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Freshman point guard after own notoriety at Ohio State

 

Noopy No More

Freshman point guard looks to play “his game” and add name to record books

By Ryan Zimmerman, Ohio State Athletics Communications

His teammates call him “Noopy.”  Coaches and scouts say he’s a natural leader.  He sees himself as a winner.
 
Throughout his basketball career, Ohio State freshman point guard Anthony Crater has been nothing less.  A heralded recruit out of Brewster Academy in Wolfeboro, N.H., Crater led his team to a 31-4 record, a New England Class A title and a national final four appearance during his senior season.  He transferred to Brewster after three seasons at Flint Southwestern Academy in Flint, Mich., where his teams played in two state final fours and claimed three city league championships.  A two-time All-Michigan performer, Crater was named the Michigan Class B Player of the Year after his junior campaign and was nominated for the McDonald’s High School All-American team as a senior at Brewster. 
 
After so many victories and personal achievements as an athlete in high school, many would expect success to go to a player’s head.  However, that is not the case with Crater.  Despite all of his personal accomplishments and triumphs on the court, he is quick to recognize all of those who have helped him along the way.
 
“I was lucky enough to play on some great teams in high school,” Crater acknowledged before taking to the court for practice. “You should always put team success first.  I’ve always thought of myself as a winner, and that is more important than receiving awards or anything like that.”

Noted for his quick instincts, vision and ability to create plays, Crater was brought to Columbus by OSU coaches who saw him as the next in line to inherit the role of point guard, a position that has seen a number of great players during the Thad Matta era.  While many freshmen would be intimidated by names like Brandon Fuss-Cheatum, Tony Stockman, Mike Conley Jr. and Jamar Butler, Crater embraces the legacy they created.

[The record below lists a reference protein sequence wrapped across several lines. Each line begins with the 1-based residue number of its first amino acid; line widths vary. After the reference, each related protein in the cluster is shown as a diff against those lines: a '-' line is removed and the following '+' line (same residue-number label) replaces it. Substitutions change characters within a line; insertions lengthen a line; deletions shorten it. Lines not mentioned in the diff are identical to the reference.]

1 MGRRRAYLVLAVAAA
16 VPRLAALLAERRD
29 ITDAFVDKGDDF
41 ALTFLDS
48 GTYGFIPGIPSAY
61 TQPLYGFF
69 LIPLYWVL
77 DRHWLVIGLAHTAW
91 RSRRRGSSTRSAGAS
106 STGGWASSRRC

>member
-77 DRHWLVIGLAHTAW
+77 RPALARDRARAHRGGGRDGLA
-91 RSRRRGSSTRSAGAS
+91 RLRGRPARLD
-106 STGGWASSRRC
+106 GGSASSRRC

“I really don’t feel any pressure to live up to anyone’s expectations,” Crater said. “I’m just going to go out and be me and play my game.  Hopefully, that’ll be good enough to get the job done.”
 
Having grown up in Flint, a city known for producing great Big Ten players, Crater was groomed at a young age for success.  Meeting players like Mateen Cleaves and Morris Peterson made a huge impact on his early basketball career.  Since arriving at Ohio State, he has had the opportunity to meet a number of OSU legends, but several conversations with Conley, who himself enjoyed great success as a freshman, have resonated with him.
 
“Mike told me to go into every game fearless and to put everything you have on the court for 40 minutes.  He’s encouraged me to just play the way I know how to.  If you can do that, you should be successful.”
 
Teammates also see the potential in Crater.
 
“Noopy’s a smart guy,” sophomore guard Evan Turner said with a grin. “He’s going to be a great contributor for us because he understands the game and he works hard to be the best he can be.  I think he has everything you need to be a really good player.”
 
Although he appreciates all of the praise and support he has received from coaches, players and the media, Crater is not expecting the transition from high school to college to be a cake walk.  He will be the first to admit that there are many aspects of his game that need improvement.
 
“I know there are a lot of things that I have to get better at to get to where I want to be, especially my outside shot and just my overall strength,” Crater recognized.  “That’ll just come with time and more practice and work in the weight room.”
While Crater looks forward to many wins throughout his college career and beyond, there is one thing he would like to lose- his nickname.
 
“One of my aunts gave me that nickname when I was little and I’ve never liked it,” Crater said laughing.  “Hopefully by the end of my career people can look back and see all the great things Anthony Crater contributed to Ohio State.”